Mr. Isaac Fulwood was born in April
28,1940 at Freedmanís Hospital and raised in Washington, DC. He lived
with his parents and 9 brothers and sisters on Swann Street, NW, initially,
moving to Capitol Hill in 1948. During his childhood he was member
of Purity Baptist Church (1325 Maryland Avenue, NE) Currently, he and his
wife are members of Ebenezer AME Church in Fort Washington, MD.
He was educated in the Washington, D.C. public school system during the time (1954) of the Brown vs. the Board of Education, which took him from segregated to integrated schools. After his 1959 graduation from Eastern High School, his first job was an apprentice to his uncles, Ted & Bob, at Linens of the Week, repairing laundry machines. After his June 6, 1962 marriage to Ruth Johnson and the birth of two children, Gary and Angela, he decided to take the exam become a fireman. However, the fire department was not hiring at the time so, at the urging of a police officer friend, Addison Davis, he joined the Washington DC Police Department in November 1964.
The 1963 March on Washington played a significant role in his decision to become a member of the police department. During this time in Washington there was turmoil and chaos. In the police department, he found much racism and division; however, he managed to push this aside, study hard, and move up through the ranks. It was in the police department that he met Captain Burtrell Jefferson, who later became the first Black Chief of Police. Jefferson greatly influenced his career. During the Barry Administration, in August 1989, he was later selected Police Chief of the District of Columbia. With this job, came many responsibilities, which he handled with much enthusiasm, leadership, and authority. Not only did he perform his job well, he inspired other policemen to move forward. In 1992 during the Sharon Pratt-Kelly Administration, he was asked to become Executive Director of the Mayor's Youth Initiatives Program designed to coordinate all at-risk youth activities in the city. As Police Chief, he has been honored to meet with many foreign heads of states and other dignitaries including Presidents (Carter, Bush & Reagon), South African President Nelson Mandela, Pope John Paul II and General Colin Powell, to name a few.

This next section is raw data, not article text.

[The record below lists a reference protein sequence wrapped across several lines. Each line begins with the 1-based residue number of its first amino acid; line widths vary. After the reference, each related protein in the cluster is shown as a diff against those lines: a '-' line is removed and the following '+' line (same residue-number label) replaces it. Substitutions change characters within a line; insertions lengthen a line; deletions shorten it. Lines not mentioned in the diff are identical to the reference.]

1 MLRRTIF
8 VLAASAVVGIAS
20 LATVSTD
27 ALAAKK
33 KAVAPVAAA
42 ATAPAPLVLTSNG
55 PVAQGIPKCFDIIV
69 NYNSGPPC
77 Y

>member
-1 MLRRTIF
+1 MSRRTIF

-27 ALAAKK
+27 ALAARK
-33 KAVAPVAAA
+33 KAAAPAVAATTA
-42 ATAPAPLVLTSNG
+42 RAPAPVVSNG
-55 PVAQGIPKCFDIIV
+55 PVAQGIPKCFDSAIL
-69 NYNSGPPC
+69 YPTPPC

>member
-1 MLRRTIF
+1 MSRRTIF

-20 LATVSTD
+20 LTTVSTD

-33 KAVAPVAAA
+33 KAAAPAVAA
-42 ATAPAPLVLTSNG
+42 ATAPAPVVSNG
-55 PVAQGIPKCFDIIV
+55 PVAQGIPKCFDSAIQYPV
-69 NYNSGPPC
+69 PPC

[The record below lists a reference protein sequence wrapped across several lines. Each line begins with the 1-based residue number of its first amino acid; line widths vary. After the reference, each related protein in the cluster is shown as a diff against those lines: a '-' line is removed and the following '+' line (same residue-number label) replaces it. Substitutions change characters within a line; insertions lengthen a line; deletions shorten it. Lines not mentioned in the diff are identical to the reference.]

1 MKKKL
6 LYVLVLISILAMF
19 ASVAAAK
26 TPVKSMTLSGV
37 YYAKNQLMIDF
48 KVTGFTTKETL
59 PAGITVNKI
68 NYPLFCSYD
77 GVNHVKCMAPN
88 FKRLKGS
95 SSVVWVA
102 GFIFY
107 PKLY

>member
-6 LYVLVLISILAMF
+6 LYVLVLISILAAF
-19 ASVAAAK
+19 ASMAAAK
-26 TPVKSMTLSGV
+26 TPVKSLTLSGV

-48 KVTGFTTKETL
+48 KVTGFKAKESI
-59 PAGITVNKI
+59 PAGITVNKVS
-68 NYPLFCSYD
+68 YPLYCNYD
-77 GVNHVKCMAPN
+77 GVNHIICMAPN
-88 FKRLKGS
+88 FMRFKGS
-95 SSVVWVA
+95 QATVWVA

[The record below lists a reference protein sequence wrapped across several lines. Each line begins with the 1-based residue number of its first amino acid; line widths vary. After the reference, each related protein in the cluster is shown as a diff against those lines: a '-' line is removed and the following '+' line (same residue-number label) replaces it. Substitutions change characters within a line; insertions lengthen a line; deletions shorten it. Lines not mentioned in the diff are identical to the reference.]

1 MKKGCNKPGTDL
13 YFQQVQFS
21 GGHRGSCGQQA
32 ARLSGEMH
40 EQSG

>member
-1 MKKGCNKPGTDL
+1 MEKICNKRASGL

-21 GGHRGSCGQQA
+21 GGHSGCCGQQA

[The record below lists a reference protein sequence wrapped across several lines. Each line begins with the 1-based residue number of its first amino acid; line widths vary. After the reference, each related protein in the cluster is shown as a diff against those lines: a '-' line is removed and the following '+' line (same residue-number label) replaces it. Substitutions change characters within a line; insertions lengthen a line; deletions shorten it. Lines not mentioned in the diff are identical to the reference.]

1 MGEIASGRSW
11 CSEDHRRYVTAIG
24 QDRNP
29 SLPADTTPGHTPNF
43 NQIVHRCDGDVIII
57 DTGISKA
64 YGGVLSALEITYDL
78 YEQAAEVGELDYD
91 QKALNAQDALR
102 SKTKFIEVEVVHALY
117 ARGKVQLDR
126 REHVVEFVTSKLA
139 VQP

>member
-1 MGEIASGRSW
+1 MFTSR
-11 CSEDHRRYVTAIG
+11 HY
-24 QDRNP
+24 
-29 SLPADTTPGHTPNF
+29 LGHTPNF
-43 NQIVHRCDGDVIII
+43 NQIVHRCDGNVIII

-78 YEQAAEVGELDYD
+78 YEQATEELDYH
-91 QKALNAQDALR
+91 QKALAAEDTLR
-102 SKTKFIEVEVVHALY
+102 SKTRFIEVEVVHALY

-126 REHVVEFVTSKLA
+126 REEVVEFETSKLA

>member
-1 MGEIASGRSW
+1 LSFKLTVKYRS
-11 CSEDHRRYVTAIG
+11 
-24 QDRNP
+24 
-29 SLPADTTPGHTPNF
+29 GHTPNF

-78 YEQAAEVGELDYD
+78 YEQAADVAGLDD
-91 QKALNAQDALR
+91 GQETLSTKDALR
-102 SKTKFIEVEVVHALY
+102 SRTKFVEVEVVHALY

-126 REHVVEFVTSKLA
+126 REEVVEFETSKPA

In October 1992, after 29 years of service, Mr. Fulwood retired from the police force. He enjoys playing golf and watching all sports. In his spare time, he and his wife have taken a class in hand dancing, which they find relaxing and reminiscent of years ago. He is now an educator at the University of the District of Columbia and also returns to Eastern High School, his alma mater, to encourage and advise the youth. Mr. Fulwood continues to strive for a better Washington and to help youth become better citizens.